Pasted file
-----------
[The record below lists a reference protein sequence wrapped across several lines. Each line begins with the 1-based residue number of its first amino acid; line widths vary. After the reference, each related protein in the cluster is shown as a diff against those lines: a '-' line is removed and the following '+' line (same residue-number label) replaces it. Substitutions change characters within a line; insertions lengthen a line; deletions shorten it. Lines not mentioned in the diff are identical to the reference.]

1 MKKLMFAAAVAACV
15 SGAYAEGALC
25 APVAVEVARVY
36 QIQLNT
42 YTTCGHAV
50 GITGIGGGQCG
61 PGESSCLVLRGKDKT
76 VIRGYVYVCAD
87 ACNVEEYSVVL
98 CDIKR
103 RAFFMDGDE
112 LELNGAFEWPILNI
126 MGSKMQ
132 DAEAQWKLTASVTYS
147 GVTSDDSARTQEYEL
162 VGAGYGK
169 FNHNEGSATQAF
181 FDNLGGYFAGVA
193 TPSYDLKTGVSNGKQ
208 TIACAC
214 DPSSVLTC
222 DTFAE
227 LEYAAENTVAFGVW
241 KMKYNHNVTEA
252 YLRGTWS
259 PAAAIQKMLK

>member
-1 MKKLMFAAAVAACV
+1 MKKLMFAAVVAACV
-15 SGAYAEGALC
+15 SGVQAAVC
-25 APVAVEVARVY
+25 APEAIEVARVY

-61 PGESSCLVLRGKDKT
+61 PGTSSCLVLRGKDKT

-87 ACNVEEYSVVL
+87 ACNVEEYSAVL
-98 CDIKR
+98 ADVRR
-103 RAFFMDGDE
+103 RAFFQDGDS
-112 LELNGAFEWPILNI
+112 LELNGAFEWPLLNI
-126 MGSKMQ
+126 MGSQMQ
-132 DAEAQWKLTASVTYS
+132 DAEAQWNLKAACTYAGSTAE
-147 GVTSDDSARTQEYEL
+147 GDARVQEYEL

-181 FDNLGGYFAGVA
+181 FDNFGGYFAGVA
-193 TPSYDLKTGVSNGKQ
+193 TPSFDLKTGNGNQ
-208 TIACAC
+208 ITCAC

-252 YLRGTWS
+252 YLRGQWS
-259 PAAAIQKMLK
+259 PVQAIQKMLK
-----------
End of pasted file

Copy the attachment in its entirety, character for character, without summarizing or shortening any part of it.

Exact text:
[The record below lists a reference protein sequence wrapped across several lines. Each line begins with the 1-based residue number of its first amino acid; line widths vary. After the reference, each related protein in the cluster is shown as a diff against those lines: a '-' line is removed and the following '+' line (same residue-number label) replaces it. Substitutions change characters within a line; insertions lengthen a line; deletions shorten it. Lines not mentioned in the diff are identical to the reference.]

1 MKKLMFAAAVAACV
15 SGAYAEGALC
25 APVAVEVARVY
36 QIQLNT
42 YTTCGHAV
50 GITGIGGGQCG
61 PGESSCLVLRGKDKT
76 VIRGYVYVCAD
87 ACNVEEYSVVL
98 CDIKR
103 RAFFMDGDE
112 LELNGAFEWPILNI
126 MGSKMQ
132 DAEAQWKLTASVTYS
147 GVTSDDSARTQEYEL
162 VGAGYGK
169 FNHNEGSATQAF
181 FDNLGGYFAGVA
193 TPSYDLKTGVSNGKQ
208 TIACAC
214 DPSSVLTC
222 DTFAE
227 LEYAAENTVAFGVW
241 KMKYNHNVTEA
252 YLRGTWS
259 PAAAIQKMLK

>member
-1 MKKLMFAAAVAACV
+1 MKKLMFAAVVAACV
-15 SGAYAEGALC
+15 SGVQAAVC
-25 APVAVEVARVY
+25 APEAIEVARVY

-61 PGESSCLVLRGKDKT
+61 PGTSSCLVLRGKDKT

-87 ACNVEEYSVVL
+87 ACNVEEYSAVL
-98 CDIKR
+98 ADVRR
-103 RAFFMDGDE
+103 RAFFQDGDS
-112 LELNGAFEWPILNI
+112 LELNGAFEWPLLNI
-126 MGSKMQ
+126 MGSQMQ
-132 DAEAQWKLTASVTYS
+132 DAEAQWNLKAACTYAGSTAE
-147 GVTSDDSARTQEYEL
+147 GDARVQEYEL

-181 FDNLGGYFAGVA
+181 FDNFGGYFAGVA
-193 TPSYDLKTGVSNGKQ
+193 TPSFDLKTGNGNQ
-208 TIACAC
+208 ITCAC

-252 YLRGTWS
+252 YLRGQWS
-259 PAAAIQKMLK
+259 PVQAIQKMLK